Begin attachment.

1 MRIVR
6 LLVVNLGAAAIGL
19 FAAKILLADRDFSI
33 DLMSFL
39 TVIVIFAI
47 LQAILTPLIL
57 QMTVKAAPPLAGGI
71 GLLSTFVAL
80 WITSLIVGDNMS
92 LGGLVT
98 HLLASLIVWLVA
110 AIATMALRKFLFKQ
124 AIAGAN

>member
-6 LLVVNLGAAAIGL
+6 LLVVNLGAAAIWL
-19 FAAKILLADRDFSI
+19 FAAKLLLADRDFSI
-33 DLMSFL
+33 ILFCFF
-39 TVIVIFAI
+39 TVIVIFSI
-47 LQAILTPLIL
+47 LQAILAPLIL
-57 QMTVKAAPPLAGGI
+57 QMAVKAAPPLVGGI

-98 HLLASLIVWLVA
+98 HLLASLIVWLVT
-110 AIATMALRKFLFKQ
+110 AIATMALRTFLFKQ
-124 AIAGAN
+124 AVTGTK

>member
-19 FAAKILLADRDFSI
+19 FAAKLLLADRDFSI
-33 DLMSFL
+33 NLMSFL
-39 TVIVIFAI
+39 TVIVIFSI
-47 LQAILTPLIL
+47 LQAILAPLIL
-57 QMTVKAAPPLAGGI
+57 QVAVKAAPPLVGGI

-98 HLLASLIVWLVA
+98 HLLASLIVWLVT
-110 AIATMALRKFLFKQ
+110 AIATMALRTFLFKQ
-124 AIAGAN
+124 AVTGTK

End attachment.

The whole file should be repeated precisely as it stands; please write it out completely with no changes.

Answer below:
1 MRIVR
6 LLVVNLGAAAIGL
19 FAAKILLADRDFSI
33 DLMSFL
39 TVIVIFAI
47 LQAILTPLIL
57 QMTVKAAPPLAGGI
71 GLLSTFVAL
80 WITSLIVGDNMS
92 LGGLVT
98 HLLASLIVWLVA
110 AIATMALRKFLFKQ
124 AIAGAN

>member
-6 LLVVNLGAAAIGL
+6 LLVVNLGAAAIWL
-19 FAAKILLADRDFSI
+19 FAAKLLLADRDFSI
-33 DLMSFL
+33 ILFCFF
-39 TVIVIFAI
+39 TVIVIFSI
-47 LQAILTPLIL
+47 LQAILAPLIL
-57 QMTVKAAPPLAGGI
+57 QMAVKAAPPLVGGI

-98 HLLASLIVWLVA
+98 HLLASLIVWLVT
-110 AIATMALRKFLFKQ
+110 AIATMALRTFLFKQ
-124 AIAGAN
+124 AVTGTK

>member
-19 FAAKILLADRDFSI
+19 FAAKLLLADRDFSI
-33 DLMSFL
+33 NLMSFL
-39 TVIVIFAI
+39 TVIVIFSI
-47 LQAILTPLIL
+47 LQAILAPLIL
-57 QMTVKAAPPLAGGI
+57 QVAVKAAPPLVGGI

-98 HLLASLIVWLVA
+98 HLLASLIVWLVT
-110 AIATMALRKFLFKQ
+110 AIATMALRTFLFKQ
-124 AIAGAN
+124 AVTGTK